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A new study finds that providing antiplatelet therapy to patients with ST-elevation myocardial infarction (STEMI) provides no significant advantages over in-hospital treatment.
Although prehospital antiplatelet therapy is recommended for STEMI patients in many clinical guidelines in both North America and Europe, the study authors hope their findings will discourage the current practice.
The study, presented at the European Society of Cardiology (ESC) conference in Barcelona, Spain, suggests that it might be more prudent to wait and administer the therapy once the patent arrives at the hospital emergency department (ED).
“Prehospital administration is common practice — despite the lack of definite evidence for its benefit,” pointed out investigator Elmir Omerovic, PhD, from Sahlgrenska University Hospital in Gothenburg, Sweden. “But our study — which is the largest cohort study conducted so far — adds to some previous evidence suggesting there is potential for harm. In fact, inadvertent prehospital administration of these drugs to patients with contraindications to antithrombotic therapy is common. Therefore, considering all current evidence, we think prehospital administration should be discouraged.”
To come to that conclusion, the research team conducted a retrospective study employing data from the Swedish Coronary Angiography and Angioplasty Registry (SCAAR) to identify 44,804 STEMI patients undergoing percutaneous coronary intervention (PCI) — a revascularization procedure — between 2005 and 2016.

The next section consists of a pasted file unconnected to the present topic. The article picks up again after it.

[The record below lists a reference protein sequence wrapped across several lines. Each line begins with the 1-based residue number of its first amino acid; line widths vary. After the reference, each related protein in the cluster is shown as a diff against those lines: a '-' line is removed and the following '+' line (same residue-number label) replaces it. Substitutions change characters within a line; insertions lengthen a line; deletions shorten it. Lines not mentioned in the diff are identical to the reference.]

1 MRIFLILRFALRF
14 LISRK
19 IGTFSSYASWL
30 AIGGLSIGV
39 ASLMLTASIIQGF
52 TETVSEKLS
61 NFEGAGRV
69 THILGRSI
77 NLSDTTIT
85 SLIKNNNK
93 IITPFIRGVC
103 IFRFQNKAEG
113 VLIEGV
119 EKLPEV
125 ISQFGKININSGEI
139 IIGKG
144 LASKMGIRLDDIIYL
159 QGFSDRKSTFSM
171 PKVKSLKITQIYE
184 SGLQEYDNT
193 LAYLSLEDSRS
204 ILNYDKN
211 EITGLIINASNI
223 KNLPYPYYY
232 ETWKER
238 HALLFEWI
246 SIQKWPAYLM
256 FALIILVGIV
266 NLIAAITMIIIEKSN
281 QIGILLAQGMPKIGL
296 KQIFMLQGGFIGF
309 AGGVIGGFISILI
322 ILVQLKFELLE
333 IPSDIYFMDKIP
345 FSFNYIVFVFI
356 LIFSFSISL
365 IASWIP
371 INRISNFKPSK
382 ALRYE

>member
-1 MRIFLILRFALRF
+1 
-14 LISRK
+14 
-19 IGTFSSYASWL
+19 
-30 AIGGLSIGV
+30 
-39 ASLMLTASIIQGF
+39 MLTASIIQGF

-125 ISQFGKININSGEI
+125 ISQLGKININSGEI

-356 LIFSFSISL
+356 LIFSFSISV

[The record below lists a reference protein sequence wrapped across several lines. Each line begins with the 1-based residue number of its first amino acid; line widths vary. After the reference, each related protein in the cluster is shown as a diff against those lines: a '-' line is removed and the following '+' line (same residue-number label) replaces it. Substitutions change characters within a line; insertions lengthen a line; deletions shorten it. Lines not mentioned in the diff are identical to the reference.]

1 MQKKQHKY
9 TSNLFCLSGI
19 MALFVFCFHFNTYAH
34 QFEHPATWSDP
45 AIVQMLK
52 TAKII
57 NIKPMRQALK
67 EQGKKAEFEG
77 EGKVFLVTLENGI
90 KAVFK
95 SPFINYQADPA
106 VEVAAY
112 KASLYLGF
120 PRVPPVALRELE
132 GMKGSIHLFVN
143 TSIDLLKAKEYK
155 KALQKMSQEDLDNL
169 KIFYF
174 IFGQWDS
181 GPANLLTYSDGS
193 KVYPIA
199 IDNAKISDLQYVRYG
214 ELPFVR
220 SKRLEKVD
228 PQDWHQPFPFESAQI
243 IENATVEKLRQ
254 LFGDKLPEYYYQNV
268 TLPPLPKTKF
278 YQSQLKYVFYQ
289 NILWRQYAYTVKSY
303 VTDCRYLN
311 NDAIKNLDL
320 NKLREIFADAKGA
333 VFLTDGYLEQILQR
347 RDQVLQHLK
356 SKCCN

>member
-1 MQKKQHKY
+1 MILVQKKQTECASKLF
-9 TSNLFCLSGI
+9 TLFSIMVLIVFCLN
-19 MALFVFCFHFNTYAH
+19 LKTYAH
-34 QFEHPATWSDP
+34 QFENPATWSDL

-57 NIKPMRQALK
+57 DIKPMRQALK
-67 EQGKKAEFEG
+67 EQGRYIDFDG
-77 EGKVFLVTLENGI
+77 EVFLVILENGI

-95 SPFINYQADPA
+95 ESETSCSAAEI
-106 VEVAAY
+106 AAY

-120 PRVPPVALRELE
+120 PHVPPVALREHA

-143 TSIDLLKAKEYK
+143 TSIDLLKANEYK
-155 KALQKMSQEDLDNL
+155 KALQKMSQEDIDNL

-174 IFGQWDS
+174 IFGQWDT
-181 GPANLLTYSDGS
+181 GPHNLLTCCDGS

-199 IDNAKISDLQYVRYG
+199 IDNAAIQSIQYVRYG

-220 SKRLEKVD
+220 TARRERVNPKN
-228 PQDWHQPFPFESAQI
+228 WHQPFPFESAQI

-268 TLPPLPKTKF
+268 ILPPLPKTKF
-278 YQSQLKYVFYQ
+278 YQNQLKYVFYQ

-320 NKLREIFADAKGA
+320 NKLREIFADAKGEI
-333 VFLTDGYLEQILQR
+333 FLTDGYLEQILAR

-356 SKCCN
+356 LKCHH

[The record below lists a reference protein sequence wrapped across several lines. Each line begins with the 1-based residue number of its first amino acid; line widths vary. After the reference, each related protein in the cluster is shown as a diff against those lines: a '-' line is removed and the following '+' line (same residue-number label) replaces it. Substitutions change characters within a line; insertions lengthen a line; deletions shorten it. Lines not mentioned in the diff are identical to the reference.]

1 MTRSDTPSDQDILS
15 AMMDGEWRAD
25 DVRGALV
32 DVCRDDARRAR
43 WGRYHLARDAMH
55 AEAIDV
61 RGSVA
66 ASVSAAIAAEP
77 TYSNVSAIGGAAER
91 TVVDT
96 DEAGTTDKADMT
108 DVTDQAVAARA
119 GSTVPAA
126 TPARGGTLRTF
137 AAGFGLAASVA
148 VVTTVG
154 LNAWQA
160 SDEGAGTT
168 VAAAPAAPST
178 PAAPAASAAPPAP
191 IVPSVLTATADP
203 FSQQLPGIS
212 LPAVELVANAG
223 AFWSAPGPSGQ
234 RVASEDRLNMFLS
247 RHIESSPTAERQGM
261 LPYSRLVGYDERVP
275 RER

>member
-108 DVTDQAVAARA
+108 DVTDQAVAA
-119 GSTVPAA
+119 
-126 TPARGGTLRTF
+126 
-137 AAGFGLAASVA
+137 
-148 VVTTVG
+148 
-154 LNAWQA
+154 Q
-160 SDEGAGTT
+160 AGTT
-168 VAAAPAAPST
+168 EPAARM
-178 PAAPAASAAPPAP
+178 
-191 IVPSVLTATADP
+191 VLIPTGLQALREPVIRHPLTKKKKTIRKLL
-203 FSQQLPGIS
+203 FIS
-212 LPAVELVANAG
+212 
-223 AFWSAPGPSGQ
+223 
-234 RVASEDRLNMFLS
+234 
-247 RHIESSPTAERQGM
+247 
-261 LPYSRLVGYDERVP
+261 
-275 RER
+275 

Although most of the patients were pretreated with antiplatelet therapy, 6,964 were not. That enabled the researchers to compare pretreated patients to those not pretreated; and they found no significant benefits of pretreatment in terms of 30-day mortality (odds ratio 0.91) or other endpoints, including measures of arterial blockage, cardiogenic shock, neurological complications, or bleeding complications.
Prehospital antiplatelet treatment is recommended by the ESC, the American College of Cardiology, and the American Heart Association, according to the study. Results based on the ATLANTIC trial — presented at the ESC Congress within the last few years — first raised questions about whether pretreatment was advantageous, but involved relatively short delays for patients receiving in-hospital treatment, Omerovic pointed out.
“Our new data addresses some of the concerns with ATLANTIC and offers stronger evidence that pretreatment is not necessary,” he said. “We hope the accumulated evidence will be convincing enough to discourage this practice and trigger a change in recommendations.”